[erlang-questions] gen_statem state enter call and changing t oanother state

Raimo Niskanen raimo+erlang-questions@REDACTED
Mon Jun 11 17:15:43 CEST 2018

On Mon, Jun 11, 2018 at 01:07:31PM +0200, Frans Schneider wrote:
> Thanks Raimo,
> See your point, but I am not yet really convinced.
> Using a helper function would in my case.opinion  make the code more 
> obliterative. I think the following code makes it very clear what goes 
> on while some helper function called from whatever other place would 
> make things much more obscure.
> handle_event(enter,
> 	     _Old_state,
> 	     #state{reliability_level = reliable,
> 	            state1 = announcing} = State,
> 	     #data{changes = []} = Data) ->
>      {next_state, State#state{state1 = idle}, Data};
> handle_event(enter,
> 	     _Old_state,
> 	     #state{reliability_level = reliable,
> 	            state1 = announcing},
> 	     #data{push_mode = true} = Data ->
>      {next_state, State#state{state1 = pushing}, Data};
> handle_event(enter,
> 	     _Old_state,
> 	     #state{reliability_level = reliable,
> 	            state1 = announcing},
> 	     #data{push_mode = false,
> 	           heartbeat_period = Heartbeat_period} = Data) ->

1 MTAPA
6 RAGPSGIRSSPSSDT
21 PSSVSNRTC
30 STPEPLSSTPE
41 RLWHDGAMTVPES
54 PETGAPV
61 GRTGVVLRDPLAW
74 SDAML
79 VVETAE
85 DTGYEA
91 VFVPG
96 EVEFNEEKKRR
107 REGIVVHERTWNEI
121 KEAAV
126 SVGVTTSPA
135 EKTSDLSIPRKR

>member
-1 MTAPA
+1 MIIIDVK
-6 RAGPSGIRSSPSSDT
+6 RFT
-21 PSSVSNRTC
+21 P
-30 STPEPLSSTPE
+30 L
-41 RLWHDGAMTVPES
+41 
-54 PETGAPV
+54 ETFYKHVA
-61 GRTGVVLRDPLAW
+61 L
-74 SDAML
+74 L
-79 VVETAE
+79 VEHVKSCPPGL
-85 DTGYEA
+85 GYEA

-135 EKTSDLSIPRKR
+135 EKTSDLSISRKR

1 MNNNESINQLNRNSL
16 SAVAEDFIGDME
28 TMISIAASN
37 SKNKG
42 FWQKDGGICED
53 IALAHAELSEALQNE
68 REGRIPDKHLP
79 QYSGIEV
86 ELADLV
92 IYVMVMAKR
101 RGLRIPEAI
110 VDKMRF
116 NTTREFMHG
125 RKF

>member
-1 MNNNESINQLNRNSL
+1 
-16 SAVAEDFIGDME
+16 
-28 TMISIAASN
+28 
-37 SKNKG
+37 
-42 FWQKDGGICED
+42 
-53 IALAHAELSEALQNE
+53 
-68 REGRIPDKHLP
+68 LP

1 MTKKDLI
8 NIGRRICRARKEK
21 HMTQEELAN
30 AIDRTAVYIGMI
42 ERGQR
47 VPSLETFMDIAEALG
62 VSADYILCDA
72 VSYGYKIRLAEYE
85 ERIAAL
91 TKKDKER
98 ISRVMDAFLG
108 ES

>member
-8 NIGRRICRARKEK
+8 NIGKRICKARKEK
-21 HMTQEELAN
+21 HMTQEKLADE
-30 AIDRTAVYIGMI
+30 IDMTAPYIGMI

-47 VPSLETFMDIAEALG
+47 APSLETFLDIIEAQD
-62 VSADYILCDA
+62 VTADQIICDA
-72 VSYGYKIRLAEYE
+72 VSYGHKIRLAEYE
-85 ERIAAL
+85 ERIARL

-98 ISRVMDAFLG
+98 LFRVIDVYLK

>      Hb_timer_ref = erlang:start_timer(Heartbeat_period, self(), hb),
>      {keep_state, Data#data{heartbeat_timer_ref = Hb_timer_ref}};


Why not use a generic timeout here?
    {keep_state_and_data, [{{timeout,heartbeat},Heartbeat_period,hb}]};


> Currently, I resort to testing for a particular condition in the state 
> enter code and insert a next event (changes_not_empty) to trigger the 
> state change I need, which however also introduces extra code and makes 
> things also less obvious.
> Also, your co-locating argument is arguable since when using complex 

Yes, I might be biased towards state_functions, but in that mode it is a
valid argument...  And allowing it would be against the philosophy of
that mode.  Increasing freedom is not always a good thing. ;-(
And allowing it for only one mode would be against the principle of
least surprise.

> states and handle_events, I tend to use a different ordering of the 
> functions, mostly focusing on the type of events to handle. (I know, 
> 'enter' isn't an event of course.)

The feature you ask for probably makes more sense for

But there are still some hairy semantics to get right:
* If changing states in state_enter call hops more than once - what should
  OldState be after the first state_enter call?  I.e how much of a state
  change should changing states in the state_enter call be regarded as.
  As the gen_statem code looks now it seems to be easier to retain
  the original OldState and not regard the state change as complete until
  the final state of the state change has been deduced.
* If changing states back to the OldState - should postponed events be
  retried?  I think not - you in effect stayed in the same state.
* Same again: if changing states back to the OldState - should the state
  enter call of the OldState be re-run or not?  As the gen_statem code
  looks now it seems to be hard to see this as anything else than staying
  in the same state hence not running the state_enter call.
  Is that intuitive?
* Should we also allow {next_event,...} from a state_enter call?